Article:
Changing the culture of doping and cleaning up cycling is full of complexities that I don’t believe that there is a single silver bullet for. I won’t pretend that I have any of the answers, but the part I’d like to discuss are the punishments we’re currently seeing. Some worrying precedents are being set and there are so many different shades of grey in these situations. Firing riders for coming clean is only dealing with a symptom of a much wider problem.
Why Would Anybody Confess?
As professional cyclists and staff are witnessing, there is a clear disincentive to come forward and make confessions. If a person is going to lose his livelihood it’s extremely unlikely that he’s going to take the moral high ground and come clean for the sake of his piece of mind or the good of the sport. It’s not going to happen, especially when he’s got a family to care for and a reputation and legacy to protect. This is probably why we’re barely hearing a word from many of the pros. The negative consequences far outweigh the positive ones.
Punishment Drives More Deceitful Behaviour
Perhaps the bigger challenge is as riders observe their colleagues being punished, the riders who are still doping will begin to realise how high the costs are. Rather than promote the cleaning up of the sport, it will push the behaviour further underground and make it more insidious. It will force them to become even tricker. They’ll become more creative dopers. Look what the Festina Affair did. This is exactly how USPS followed up. The ‘new beginning’ in cycling was worse than the old days. It was simply smarter, trickier, and deeper hidden. It’s only now that we know how they took cheating to a whole new level because the costs became higher.
Punishing people for coming clean and cleaning up the sport are two completely separate issues. If we want to punish people, we need to keep testing and using strategies such as the whereabouts and the blood passport programs. But if we want to clean cycling from doping, a punitive approach may not be an effective strategy. It doesn’t work for crime, it doesn’t work for kids acting up in school, etc. Instead we need to be considering strategies to get the past sorted out, learn from it, and move forward. While riders, sporting directors, and others are in danger of being ‘punished’ and thus losing their careers, there is no reason at all for them to bring their skeletons out of the closet.
From a fan’s perspective, why do many people dislike riders like Vinokourov and Valverde? Because there is no sorrow and no seeking forgiveness after returning to competition at the highest level. They haven’t acknowledged their past and they’ve served minimal sentences and denied wrongdoing. For the redemption story to really work there needs to be reduced penalties (such as Danielson, Vande Velde and Zabriskie) or amnesty. The good needs to outweigh the bad and a climate needs to be created where riders can come out and confess.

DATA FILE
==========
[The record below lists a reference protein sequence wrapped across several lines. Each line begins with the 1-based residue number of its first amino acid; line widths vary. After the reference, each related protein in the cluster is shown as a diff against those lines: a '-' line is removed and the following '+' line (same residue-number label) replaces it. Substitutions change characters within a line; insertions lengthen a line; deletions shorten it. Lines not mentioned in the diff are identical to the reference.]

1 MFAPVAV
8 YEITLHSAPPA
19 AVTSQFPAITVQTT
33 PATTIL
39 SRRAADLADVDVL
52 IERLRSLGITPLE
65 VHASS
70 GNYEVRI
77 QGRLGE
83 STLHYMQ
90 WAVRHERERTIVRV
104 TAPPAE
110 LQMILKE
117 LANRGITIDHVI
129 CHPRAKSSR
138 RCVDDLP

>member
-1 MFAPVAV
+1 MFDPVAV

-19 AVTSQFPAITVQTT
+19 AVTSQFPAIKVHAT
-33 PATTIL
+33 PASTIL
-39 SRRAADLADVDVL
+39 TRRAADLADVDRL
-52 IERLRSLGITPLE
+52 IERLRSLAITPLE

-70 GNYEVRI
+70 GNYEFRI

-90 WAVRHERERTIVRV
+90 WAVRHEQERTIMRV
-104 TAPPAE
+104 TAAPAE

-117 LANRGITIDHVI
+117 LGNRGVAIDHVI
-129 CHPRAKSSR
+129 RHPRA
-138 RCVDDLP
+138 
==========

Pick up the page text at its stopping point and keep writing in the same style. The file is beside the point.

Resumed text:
I believe David Millar is a good example of this. He repents of his past and therefore is able to be outspoken about change. Nobody is going to do this while their livelihoods are at stake if they are found out. Jonathan Vaughters can be a polarising character, but he’s another good example. If he’s really doing what he says, then he’s another fantastic redemption story where he’s gone and done the wrong thing, but now he’s looking for ways to clean up cycling.
Why is truth and reconciliation important?
Last month Pat McQuaid suggested that an amnesty or truth and reconciliation commission might be introduced into cycling, but later said that the sport would be better served by concentrating on the future rather than revisiting the past. How can we get on with the future without acknowledging the magnitude of the problem we’ve come from? Einstein defines insanity as doing the same things over and over and expecting different results. This is the easy way out until the next generation has to deal with it, again.
We need to be considering amnesty so that riders and management can feel free to come clean and provide useful information and dialogue on making change to the culture. We’ve seen small but positive signs in recent days. Velonation had an interview with Taylor Phinney about the pill culture of cycling and said, “I feel comfortable talking about this right now, in light of recent events.” Others applauded him.
A Possible Amnesty Deal
If an amnesty deal were to be reached, it would need to come with conditions. Information, advocacy towards anti-doping, or whatever that may be, it needs to be used for the greater cause. Once the amnesty date closes, if your name ever has evidence against a link to past doping, then the consequences are harsh. This is where the equation changes. Yes, the costs are high for coming clean, but they’re even higher if you don’t.
However, none of this will happen without confidence in the UCI (and national federations) in their ability to do something with this information and implement the structural changes that need to take place. Otherwise, what’s the point?
Athletes who are currently doping will of course continue to do so, and that will never change. People are people and we’re dealing with money, ego, a financially unstable sport which solely relies on sponsorship and a UCI points structure which may encourage cheating. These are much larger issues that need to be dealt with.
Thank you to Justin Coulson(Phd Psychology) for prompting this topic and all the discussion which lead to much of this piece.